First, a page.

- Why do we think this?
- What does the research show?
- What have we learned?
Why do we think this?
There’s an English phrase – “to keep your story straight”. If you can’t do this, the saying goes, you’re making it up. We used to think that memory was like taking a photograph, or a video-recording of an event.
What does the research show?
Memories are actively reconstructed each time they are recounted
As long ago as 1932, a memory scientist called Bartlett told a native American story to a group of British English participants. They then each had to tell it to another person. After 6 times of retelling it had changed – and significantly, some confusing (for a British person) details had been changed, as well as culture-specific terms such as ‘hunting seals’ being changed to ‘fishing’. The study, whilst old now, and limited in its design, is hailed as the first experimental demonstration of how people do not take a ‘snapshot’ of the story, but rather the gist of the story, which is then interpreted and reconstructed, fitting it into their own understanding of the world.
This is significant not only for the changes that may well occur when the account is (1) related by the asylum seeker, (2) translated by the interpreter and then (3) converted into a witness statement or heard and understood by a judge but also because every time we recount an incident from our own history we may well do it differently.
Memories change over time
Modern research has gone on to show that each time we recall a past event we are not fetching out a stored memory, but we are reconstructing a memory of the event. Each time we do this we go over, or rehearse the details that we recall. Also this often happens in a social context, which may mean that we emphasise certain elements (for example if we want to show off) or even introduce new elements. Then the next reconstruction will be influenced by this – the details which are more frequently rehearsed than others, or the details which get a good reception from others may then become more available for the next reconstruction.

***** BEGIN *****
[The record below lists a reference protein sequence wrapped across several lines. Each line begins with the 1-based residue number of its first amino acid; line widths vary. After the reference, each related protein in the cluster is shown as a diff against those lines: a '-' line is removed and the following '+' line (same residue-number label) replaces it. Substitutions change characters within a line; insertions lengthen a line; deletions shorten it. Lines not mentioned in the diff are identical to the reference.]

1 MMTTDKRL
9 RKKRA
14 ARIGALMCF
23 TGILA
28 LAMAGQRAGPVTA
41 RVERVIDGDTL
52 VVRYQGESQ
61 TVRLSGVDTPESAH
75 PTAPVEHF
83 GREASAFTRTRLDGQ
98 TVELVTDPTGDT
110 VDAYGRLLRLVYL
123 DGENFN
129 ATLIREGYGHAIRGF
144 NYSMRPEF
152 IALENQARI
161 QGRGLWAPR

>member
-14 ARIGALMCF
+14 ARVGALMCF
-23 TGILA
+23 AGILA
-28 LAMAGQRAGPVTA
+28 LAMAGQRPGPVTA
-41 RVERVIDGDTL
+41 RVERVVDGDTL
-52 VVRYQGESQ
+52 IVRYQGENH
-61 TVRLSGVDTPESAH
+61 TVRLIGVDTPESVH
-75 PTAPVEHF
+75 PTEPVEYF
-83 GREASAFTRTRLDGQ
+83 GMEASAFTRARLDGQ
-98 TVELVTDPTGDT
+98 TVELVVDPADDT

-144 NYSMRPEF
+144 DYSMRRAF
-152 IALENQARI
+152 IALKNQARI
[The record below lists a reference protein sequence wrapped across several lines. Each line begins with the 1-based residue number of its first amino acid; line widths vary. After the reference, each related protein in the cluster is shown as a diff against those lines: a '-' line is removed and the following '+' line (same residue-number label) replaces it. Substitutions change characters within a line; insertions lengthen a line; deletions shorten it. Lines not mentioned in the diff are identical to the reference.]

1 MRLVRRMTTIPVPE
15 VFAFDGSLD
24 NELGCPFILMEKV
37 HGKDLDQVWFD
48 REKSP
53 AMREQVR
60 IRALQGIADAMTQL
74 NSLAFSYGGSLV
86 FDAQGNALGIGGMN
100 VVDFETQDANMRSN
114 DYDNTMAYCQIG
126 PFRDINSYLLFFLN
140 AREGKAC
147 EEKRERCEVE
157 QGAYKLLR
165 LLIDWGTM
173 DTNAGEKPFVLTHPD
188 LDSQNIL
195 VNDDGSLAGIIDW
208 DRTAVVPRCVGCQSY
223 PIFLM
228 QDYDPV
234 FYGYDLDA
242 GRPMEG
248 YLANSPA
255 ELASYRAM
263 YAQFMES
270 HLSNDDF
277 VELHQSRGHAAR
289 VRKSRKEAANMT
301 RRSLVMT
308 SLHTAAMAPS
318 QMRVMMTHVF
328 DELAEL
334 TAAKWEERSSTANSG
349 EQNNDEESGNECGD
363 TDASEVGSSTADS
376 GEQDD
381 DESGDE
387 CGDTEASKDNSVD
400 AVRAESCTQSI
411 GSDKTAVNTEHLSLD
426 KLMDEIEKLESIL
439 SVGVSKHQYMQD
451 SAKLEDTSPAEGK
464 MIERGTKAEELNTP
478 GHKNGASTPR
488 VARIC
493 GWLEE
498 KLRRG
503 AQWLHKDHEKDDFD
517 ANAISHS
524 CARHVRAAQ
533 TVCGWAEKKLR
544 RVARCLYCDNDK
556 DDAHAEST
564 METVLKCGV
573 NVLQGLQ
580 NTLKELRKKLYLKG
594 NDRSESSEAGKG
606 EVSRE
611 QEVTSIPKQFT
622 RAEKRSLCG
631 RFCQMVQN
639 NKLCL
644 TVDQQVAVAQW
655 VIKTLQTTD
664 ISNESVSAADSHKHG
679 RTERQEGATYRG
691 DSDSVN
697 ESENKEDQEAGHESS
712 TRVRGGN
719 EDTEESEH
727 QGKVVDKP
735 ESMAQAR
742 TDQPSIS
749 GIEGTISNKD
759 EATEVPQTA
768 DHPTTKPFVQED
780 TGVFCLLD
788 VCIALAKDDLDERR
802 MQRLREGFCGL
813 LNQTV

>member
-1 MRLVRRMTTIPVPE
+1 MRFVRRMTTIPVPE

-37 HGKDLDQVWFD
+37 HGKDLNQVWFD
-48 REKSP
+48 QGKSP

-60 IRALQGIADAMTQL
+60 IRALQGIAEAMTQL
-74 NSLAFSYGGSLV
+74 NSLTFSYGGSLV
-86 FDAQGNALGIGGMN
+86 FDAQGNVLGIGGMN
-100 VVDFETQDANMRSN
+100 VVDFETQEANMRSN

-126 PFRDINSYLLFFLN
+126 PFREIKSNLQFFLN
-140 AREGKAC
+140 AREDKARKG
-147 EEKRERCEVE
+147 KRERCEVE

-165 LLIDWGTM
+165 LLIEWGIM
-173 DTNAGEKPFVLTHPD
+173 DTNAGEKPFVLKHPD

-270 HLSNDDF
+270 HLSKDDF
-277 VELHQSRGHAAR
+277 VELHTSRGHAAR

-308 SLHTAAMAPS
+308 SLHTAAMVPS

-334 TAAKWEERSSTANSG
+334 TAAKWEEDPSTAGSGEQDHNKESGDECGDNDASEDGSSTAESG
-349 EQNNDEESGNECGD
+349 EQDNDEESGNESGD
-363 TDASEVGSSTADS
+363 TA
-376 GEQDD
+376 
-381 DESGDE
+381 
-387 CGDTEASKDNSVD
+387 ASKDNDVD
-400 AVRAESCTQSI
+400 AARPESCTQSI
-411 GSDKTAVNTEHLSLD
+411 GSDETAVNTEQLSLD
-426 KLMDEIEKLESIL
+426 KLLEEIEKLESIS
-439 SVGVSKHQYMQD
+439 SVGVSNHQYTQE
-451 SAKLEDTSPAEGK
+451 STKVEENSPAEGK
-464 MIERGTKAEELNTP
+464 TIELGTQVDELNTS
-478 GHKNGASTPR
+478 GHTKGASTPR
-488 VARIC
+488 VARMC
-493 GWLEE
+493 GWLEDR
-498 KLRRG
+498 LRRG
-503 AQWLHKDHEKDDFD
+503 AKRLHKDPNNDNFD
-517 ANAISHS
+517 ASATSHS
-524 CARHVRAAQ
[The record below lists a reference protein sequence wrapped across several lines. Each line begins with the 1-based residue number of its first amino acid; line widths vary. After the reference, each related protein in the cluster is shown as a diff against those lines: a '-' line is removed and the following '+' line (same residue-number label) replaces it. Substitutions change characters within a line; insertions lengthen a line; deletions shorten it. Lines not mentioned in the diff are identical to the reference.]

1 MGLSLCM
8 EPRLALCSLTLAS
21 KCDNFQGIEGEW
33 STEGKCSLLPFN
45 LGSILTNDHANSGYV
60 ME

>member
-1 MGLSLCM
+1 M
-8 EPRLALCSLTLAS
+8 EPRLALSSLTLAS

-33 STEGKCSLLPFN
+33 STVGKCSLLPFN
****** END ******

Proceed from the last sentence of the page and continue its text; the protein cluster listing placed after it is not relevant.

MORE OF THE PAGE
A study showing this asked participants to watch a disturbing film. Then a third of the group were asked to talk about what had happened, a third talked about their emotional responses to the film and a third did not talk about it at all. When their memories for the film were tested later, the group who had talked about their emotions gave more subjective accounts, remembered their emotions better, and made more serious errors in terms of questions about the events in the film, compared to those who had talked about what had happened (Marsh, Tversky & Hutson, 2005).
If we think about the impact this may have during the asylum process, it is not hard to see that those attempting to recall traumatic events which had a significant emotional impact may well struggle to recount the facts of that incident in which an asylum decision maker might be interested. On top of that, asylum seekers have to recount their history on multiple occasions – typically at screening, to their lawyer, at a full asylum interview, to their lawyer again and at an appeal – which is likely to reinforce distortions rather than reduce them.
Memories change over time, sometimes very significantly
When it comes to consistently reporting traumatic events there is a group of studies that shows alarming levels of inconsistency. Using checklists with returned US veterans (Southwick, 1997) Dutch soldiers (Engelhard et al., 2008) and refugees (Mollica et al., 2007), studies have found that people will change their reports of whether or not they experienced really quite significant events (e.g. being shot at, or seeing human remains). There is still no good explanation (or explanations) for why this is so, but it does seem to be happening (King & King, 2000).